The Monarch butterfly, scientifically known as Danaus Plexippus, is likely the most well-known butterfly in North America. The Monarch butterfly habitats from southern Canada, throughout the United States and to northern Mexico. These butterflies are known for having the most extensive insect migration in North America and can travel up to 4,000 km (2,500 m) in their lifetime. They abandon the cold weather and migrate south to feast on their favorite tree, the eucalyptus. Nevertheless, the original butterflies don’t complete the entire round-trip migration from the regions of northern Mexico to southern Canada. Instead, the complete cycle transpires over four generations. (Canadian Geographic, 2006).
The Monarch butterfly migrates for two reasons. They can’t survive in the cold weather, especially when winter arrives in Canada and the northern United States. Also, the young Monarch larvae feed on plants, such as milkweed, which doesn’t grow in the winter under the blanket of snow. The butterflies must fly south to stay warm, and the spring generation will return north to places where the plants are copious.
In the 1990s a report became public from the U.S. Fish and Wildlife stating an approximate one billion Monarch butterflies have disappeared. A researcher of the Monarch Species clarified there are three main threats: deforestation due to illegal logging at the Mexican nature preserve, the decline of milkweed (the plant which the Monarch larvae feed upon), which is their procreative habitat, and through herbicides and extreme weather situations along their traveling route. (WWF, 2014). There could be other factors uncovered to their surprise disappearance; researchers are continuing their work.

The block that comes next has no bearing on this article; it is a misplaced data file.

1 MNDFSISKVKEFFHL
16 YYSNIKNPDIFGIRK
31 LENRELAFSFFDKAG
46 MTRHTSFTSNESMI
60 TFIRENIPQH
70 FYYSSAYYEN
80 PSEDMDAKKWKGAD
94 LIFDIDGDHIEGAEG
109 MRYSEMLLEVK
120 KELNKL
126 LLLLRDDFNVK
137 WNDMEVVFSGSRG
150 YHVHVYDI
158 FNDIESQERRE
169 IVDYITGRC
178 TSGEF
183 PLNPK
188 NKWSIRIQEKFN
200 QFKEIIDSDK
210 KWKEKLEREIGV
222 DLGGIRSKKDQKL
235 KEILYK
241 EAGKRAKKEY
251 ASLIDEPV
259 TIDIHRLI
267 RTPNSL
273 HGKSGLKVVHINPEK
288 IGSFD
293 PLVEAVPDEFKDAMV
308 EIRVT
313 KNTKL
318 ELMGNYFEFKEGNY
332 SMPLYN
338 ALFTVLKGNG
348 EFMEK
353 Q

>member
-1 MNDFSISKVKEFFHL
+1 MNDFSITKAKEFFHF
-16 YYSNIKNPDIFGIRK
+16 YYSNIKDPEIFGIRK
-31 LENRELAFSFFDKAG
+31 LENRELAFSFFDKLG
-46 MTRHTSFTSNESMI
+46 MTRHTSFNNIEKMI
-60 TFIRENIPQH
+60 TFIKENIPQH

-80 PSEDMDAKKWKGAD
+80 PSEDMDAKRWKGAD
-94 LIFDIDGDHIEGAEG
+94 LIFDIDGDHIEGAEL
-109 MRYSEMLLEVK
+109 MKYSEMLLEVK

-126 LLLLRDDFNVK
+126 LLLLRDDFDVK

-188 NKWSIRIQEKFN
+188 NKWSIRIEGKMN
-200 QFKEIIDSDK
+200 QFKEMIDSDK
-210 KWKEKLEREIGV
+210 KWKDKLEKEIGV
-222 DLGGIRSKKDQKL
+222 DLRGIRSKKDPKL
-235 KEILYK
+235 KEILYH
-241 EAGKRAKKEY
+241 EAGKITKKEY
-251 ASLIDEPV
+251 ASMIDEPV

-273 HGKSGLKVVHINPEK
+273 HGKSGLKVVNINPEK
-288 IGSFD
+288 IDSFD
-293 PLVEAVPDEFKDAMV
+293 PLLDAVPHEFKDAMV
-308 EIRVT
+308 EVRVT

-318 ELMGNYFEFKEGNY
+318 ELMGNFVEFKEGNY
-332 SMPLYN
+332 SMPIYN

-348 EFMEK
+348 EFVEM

Philanthropists and activist groups sent a plea to governments of North America to make a change and bring back the Monarch butterfly. World Wildlife Federation sent a letter to the governments of U.S., Canada, and Mexico requesting them to take prompt action to save the Monarch butterfly migration and put conservation efforts in place. (WWF 2014).
Shortly after the decreasing numbers of Monarch butterflies were made public, conservation efforts were created and set into place. As a result, Mexican authorities have reduced deforestation by prohibiting illegal logging. The U.S. and Canada have put a stop to the obliteration of milkweed habitats and have made restrictions in the milkweed habitat areas for the Monarchs to lay their larvae. Conservationists are planting flowers in gardens along the migration path, allowing the Monarch to stop and feed on nectar during their long flights.
The latest survey, from January of 2019, depicted a rise in the Monarch populations. In Mexico, the area of forest inhabited by hibernating Monarch butterflies has improved by 144% in comparison to the 2018 survey, the most significant growth in the past 12 years. A new colony of Monarchs was also discovered in the Nevado de Toluca, State of Mexico. (WWF, 2019). Through the voice and efforts of activists, scientists, conservationists, and governments across North America, the Monarch butterfly is making a steady comeback.
- Canadian Geographic. “Animal Facts: Monarch butterfly” 09 June. 2006. Web. https://www.canadiangeographic.ca/article/animal-facts-monarch-butterfly
- WWF. “WWF Open Letter to North American Leaders calling for action to Save Monarch Butterflies” 14 Feb. 2014. Web. https://www.worldwildlife.org/press-releases/wwf-open-letter-to-north-american-leaders-calling-for-action-to-save-monarch-butterflies
- WWF. “Monarch butterfly populations are on the rise” 30 Jan. 2019. Web. https://www.worldwildlife.org/stories/monarch-butterfly-populations-are-on-the-rise